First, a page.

Are the following sets a subspace of $\mathbb{R}^3$?

Are the following sets a subspace of $$\mathbb{R}^3$$?
$$\begin{array}{l}{\text { 3) }\left\{(a, b, c)^{T} \in \mathbb{R}^{3} | a+2 b+c=0\right\}} \\ {\text { 4) }\left\{(a, b, c)^{T} \in \mathbb{R}^{3} | a^{2}=b^{2}\right\}}\end{array}$$

Let one of the sets be S. Then I know that I need to show the following:

a) That the zero-element 0$$\in S$$
b) $$\forall u,v\in S| u+v\in S$$
c) $$\forall u\in S$$ and $$\alpha \in\mathbb{R} | \alpha\cdot u\in S$$

My attampt on a solution.
For 3: (a) Let a=b=c=0, the zero-vector in the set, and equation: $$a+2b+c=0$$ is valid.
(b) $$\left( \begin{array}{l}{a} \\ {b} \\ {c}\end{array}\right)+\left( \begin{array}{c}{a^{\prime}} \\ {b^{\prime}} \\ {c}\end{array}\right)=\left( \begin{array}{c}{a+a^{\prime}} \\ {b+b^{\prime}} \\ {c+c^{\prime}}\end{array}\right)$$, $$a+a^{\prime}+2\left(b+b^{\prime}\right)+c+c^{\prime}=0$$
How can i see that given the equation, that the sum of the two elements from the set are still in the set?
The sames goes for (c) multiplying with a scalar?

What about for set 4: (b) $$\left( \begin{array}{l}{a} \\ {b} \\ {c}\end{array}\right)+\left( \begin{array}{c}{a^{\prime}} \\ {b^{\prime}} \\ {c^{\prime}}\end{array}\right)=\left( \begin{array}{c}{a+a^{\prime}} \\ {b+b^{\prime}} \\ {c+c^{\prime}}\end{array}\right)$$ , $$(a+a)^{2}=\left(b+b^{\prime}\right)^{2}$$
Is that a subspace?

I'm not excactly sure how to tell if they're still cointained in the set. Or if approaching this question right. Could somebody show me or tell me, how you would do it?

• Welcome to Mathematics Stack Exchange! A quick tour will enhance your experience. Here are helpful tips to write a good question and write a good answer. – dantopa May 23 at 19:35
• If $a^2=b^2$ and $a'^2=b'^2$, does it automatically follow that $(a+a')^2=(b+b')^2$? – Arthur May 23 at 19:40
• For (3), remember that you're assuming the original vectors are in the set, so $a+2b+c=0$ and $a'+2b'+c'=0$. What can you conclude about $a+a'+2(b+b')+(c+c')$? About $k(a+2b+c)$? – Karl May 23 at 19:44
• For (4), you just need one counterexample to show that the set is not closed under addition. Note that $(1, 1, 0)+(1, -1,0)=(1,0,0)$. – Karl May 23 at 19:54

For the first you are on the right track. The sum of two vectors of the subset is in the subset precisely because the sum satisfies the equation $$a+2b+c=0$$, which you have proved fir $$(a+a',b+b',c+c')$$. Likewise for the product by a scalar.

For the second one, the equation $$a^2=b^2$$ is satisfied by both $$(a,a,c)$$ and $$(a,-a,c)$$. But if the subset $$S=\left\{(a, b, c)^{T} \in \mathbb{R}^{3} | a^{2}=b^{2}\right\}$$ is a subspace, the sume is also in it, that is $$(2a,0,2c)$$ for all $$a,c$$. But for $$a\ne0$$, the equation can't be satisfied. For instance $$(1,1,0)\in S$$ and $$(1,-1,0)\in S$$ but $$(2,0,0)\notin S$$, so $$S$$ can't be a subspace.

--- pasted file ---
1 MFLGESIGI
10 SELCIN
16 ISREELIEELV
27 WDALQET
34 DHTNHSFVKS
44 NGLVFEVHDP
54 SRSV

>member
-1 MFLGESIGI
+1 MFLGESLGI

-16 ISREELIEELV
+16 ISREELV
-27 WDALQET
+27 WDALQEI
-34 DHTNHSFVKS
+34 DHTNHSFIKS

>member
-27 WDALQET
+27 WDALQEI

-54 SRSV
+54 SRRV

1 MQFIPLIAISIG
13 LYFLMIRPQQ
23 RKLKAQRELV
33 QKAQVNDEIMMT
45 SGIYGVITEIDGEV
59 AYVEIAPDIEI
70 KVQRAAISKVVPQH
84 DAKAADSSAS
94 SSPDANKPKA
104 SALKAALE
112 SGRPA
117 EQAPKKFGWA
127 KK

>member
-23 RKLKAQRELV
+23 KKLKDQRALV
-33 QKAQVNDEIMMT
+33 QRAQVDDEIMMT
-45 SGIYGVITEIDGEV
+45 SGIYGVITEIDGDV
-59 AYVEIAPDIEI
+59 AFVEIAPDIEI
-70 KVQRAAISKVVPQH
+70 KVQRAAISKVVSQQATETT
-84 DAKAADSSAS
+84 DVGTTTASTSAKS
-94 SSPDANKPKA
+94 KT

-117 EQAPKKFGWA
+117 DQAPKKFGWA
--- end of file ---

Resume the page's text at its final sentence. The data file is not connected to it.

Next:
3b. The vector $$\begin{pmatrix}a+a'\\b+b'\\c+c'\end{pmatrix}$$ satisfies $$(a+a')+2(b+b')+(c+c')=0$$ because $$(a+a')+2(b+b')+(c+c')=(a+2b+c)+(a'+2b'+c')=0+0=0$$.

3c. For $$\begin{pmatrix}a\\b\\c\end{pmatrix}\in S$$ and $$\alpha\in\mathbb{R}$$ we see that $$\begin{pmatrix}\alpha a\\\alpha b\\\alpha c\end{pmatrix}\in S$$ because we have $$a+2b+c=0$$ so we must have $$\alpha a+2\alpha b+\alpha c = \alpha(a+2b+c)=0$$.

For 4, that set is not a subspace of $$\mathbb{R}^3$$ because it violates condition b, closure under addition. A simple counter example would be that we have $$\begin{pmatrix}1\\-1\\0\end{pmatrix},\begin{pmatrix}1\\1\\0\end{pmatrix}\in S$$, but their sum, $$\begin{pmatrix}2\\0\\0\end{pmatrix}$$, is not in $$S$$.

In regards to (a): You have that $$a+2b+c=0$$ and $$a'+2b'+c'=0$$ thus $$a + 2b+c=a'+2b'+c'$$, rearranging and making use of the axioms of a vector space yields: $$(a-a')+2(b-b')+(c-c')=0$$, as required.

For scalar multiplication the required condition also holds. Let $$k$$ be an element of $$\mathbb{R}$$: $$k \cdot (a+2b+c)=k\cdot0 \Leftrightarrow ak + 2(bk) + (ck) = 0.$$

As for the other set, as others have mentioned, it's sufficient to note that $$(1,1,0)^T$$ and $$(1, -1,0)^T$$ are both elements of it, yet their sum $$(2,0,0)^T$$ is not since $$2^2 \neq 0^2$$.

To show that $$U$$ is a subspace of $$V$$, we need to show that

$$\alpha + k \beta \in U , \quad \forall \alpha, \beta \in U \text{ and scalar } k$$

So let's pick two arbitrary elements $$x = (x_1,x_2,x_3)$$ and $$y= (y_1, y_2, y_3)$$ in $$U$$ (as described in part 4 above) such that

$$x_1^2 = x_2^2$$ $$\implies x_1 = \pm x_2 \quad (1)$$ $$y_1^2 = y_2^2$$ $$\implies y_1 = \pm y_2 \quad (2)$$ Now for $$k \in \mathbb{R}$$, we consider the vector,

$$x+ky = (x_1+ky_1, x_2+ky_2, x_3+ky_3)$$

Now using $$(1)$$ and $$(2)$$ we have $$4$$ cases on our hands.

$$x_1 = x_2, y_1=y_2 \quad (3)$$ $$x_1 = -x_2, y_1 = y_2 \quad (4)$$ $$x_1 = x_2, y_1= -y_2 \quad (5)$$ $$x_1 = -x_2, y_1 = -y_2 \quad (6)$$

It is easy to see that in case (4) and case (5) $$x+ky$$ is not in $$U$$. Therefore, $$U$$ is not a subspace of $$R^3$$.